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Recipe etiquette


nessa
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So..... You go to a party/potluck/holiday gathering, and you take your prize dish. You know the one, its a crowd pleaser, and its a labor of love. Its also yours. You created it. Its intellectual property, right? How do you graciously decline giving out the recipe? I mean, I know how to phrase something politely, but is it still considered rude to bring something that you won't share the recipe of? Is it better left at home, or will the smirk and "If I told you I'd have to kill you " line work?

What do you do when faced with this moral dilema :D

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Usually I say, "I'd love to give you the recipe, but there isn't really any. I just throw a little of this and a little of that together, and I never measure. I could tell you what went into it, but I really can't tell you how much. Would you still want that?"

That tends to scare the shit out of most people, since they can't cook unless there is a precise recipe to follow. And even if YOU are following a real recipe, the part in bold makes you not a total liar :wink: -- you really CAN'T tell them. :biggrin:

Oh yes, it also has the effect of putting them even more in awe of your cooking abilities.

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I either say what Suzanne suggests, or that "it's a family secret, I'm not allowed to tell, my mother will kill me". I like Suzanne's better though. It does tend to scare people away.

Marlene

cookskorner

Practice. Do it over. Get it right.

Mostly, I want people to be as happy eating my food as I am cooking it.

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What I say in a case like this is (and for me it has the advantage of being true most of the time):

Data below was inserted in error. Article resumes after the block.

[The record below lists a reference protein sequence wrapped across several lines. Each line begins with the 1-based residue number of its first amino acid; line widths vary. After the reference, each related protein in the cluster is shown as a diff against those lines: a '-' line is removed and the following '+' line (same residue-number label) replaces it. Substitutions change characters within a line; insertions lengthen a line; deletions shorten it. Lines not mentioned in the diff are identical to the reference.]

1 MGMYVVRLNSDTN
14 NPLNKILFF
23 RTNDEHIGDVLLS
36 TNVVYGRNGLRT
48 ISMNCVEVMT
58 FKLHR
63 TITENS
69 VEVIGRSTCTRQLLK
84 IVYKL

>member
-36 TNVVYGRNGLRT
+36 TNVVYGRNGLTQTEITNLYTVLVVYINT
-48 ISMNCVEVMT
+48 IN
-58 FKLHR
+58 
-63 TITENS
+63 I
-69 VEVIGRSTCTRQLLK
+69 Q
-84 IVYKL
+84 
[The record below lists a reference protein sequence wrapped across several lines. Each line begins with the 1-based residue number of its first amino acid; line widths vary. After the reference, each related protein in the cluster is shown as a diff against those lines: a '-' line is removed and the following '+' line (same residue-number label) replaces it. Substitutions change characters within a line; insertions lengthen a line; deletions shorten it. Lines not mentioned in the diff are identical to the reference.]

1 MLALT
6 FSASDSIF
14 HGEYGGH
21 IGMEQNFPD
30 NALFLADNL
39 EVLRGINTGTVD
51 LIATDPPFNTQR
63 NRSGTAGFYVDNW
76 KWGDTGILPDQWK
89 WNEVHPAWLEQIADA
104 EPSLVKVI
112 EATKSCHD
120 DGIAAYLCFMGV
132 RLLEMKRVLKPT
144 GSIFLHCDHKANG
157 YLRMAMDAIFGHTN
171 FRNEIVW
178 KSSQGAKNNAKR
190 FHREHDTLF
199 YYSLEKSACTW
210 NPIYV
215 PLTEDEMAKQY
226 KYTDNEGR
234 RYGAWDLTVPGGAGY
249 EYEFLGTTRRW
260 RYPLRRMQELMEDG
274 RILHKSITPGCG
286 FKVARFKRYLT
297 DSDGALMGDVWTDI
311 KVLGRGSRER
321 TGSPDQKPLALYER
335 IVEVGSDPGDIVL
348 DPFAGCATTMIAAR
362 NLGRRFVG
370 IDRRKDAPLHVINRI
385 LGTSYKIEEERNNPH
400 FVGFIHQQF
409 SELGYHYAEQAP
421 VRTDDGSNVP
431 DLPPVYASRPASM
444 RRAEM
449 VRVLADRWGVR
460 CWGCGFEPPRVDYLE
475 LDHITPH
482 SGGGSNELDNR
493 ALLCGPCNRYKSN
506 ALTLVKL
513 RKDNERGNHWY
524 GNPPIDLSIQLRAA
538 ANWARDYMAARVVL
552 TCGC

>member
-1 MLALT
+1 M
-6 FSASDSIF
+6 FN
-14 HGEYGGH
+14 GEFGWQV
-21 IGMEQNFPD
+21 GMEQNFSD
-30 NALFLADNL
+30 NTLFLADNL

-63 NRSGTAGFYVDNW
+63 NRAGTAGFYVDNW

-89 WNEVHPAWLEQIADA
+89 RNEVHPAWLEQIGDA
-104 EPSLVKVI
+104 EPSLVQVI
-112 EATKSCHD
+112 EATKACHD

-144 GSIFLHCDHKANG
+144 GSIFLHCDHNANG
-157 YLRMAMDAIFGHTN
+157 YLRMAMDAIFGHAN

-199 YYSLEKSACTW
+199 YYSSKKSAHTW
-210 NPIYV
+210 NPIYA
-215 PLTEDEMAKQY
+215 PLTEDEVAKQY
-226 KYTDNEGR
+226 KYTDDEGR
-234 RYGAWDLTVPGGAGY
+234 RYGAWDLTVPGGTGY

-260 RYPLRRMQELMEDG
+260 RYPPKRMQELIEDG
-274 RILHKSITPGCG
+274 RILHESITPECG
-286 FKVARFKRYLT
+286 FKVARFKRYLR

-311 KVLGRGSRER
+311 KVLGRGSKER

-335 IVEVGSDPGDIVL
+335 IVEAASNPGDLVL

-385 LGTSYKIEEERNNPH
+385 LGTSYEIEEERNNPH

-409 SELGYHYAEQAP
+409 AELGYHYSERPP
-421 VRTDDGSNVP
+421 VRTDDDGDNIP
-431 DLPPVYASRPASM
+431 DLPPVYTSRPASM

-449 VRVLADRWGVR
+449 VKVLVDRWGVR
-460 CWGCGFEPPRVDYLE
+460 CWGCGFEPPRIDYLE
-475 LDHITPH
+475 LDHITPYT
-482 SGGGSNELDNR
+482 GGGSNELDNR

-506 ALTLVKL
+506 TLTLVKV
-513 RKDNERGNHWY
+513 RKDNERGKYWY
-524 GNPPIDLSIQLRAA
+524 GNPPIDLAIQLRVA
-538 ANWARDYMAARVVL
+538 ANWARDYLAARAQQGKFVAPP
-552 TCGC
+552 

"You know, when I cook, I don't really measure, and I hardly ever make this the same way twice, so I can't give you an exact recipe. But I can tell you the ingredients, with some general instructions. Will that help?"

If they say yes, then I give them a brief outline of the recipe. Usually, though, their eyes glaze over and they say, "oh that's okay. Thanks anyway."

As I said, this response is generally truthful for me, so I don't feel bad giving it.

Edit: I swear I didn't copy Suzanne, but I guess great minds think alike.

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What Suzanne and Jaz said, EXCEPT:

When you DO give them a basic outline of the recipe, LEAVE OUT ONE IMPORTANT INGREDIENT!!!

Nasty, I know... but when they make it, you will look all that much more impressive because you've created something incredible that they couldn't recreate.

"Gosh, mine didn't taste as good as your's...."

Ain't I a stinker? :raz:

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Does anyone who uses any of the ploys described above to elude recipe-seekers really think that people do not see through the ploy? I think the reason that recipe-seekers back off is not that they believe your words. Whenever I hear those old excuses for not giving a recipe, I just know someone does not wish to share. Does it bother any one of you that you might come off seeming ungenerous, not to mention mendacious?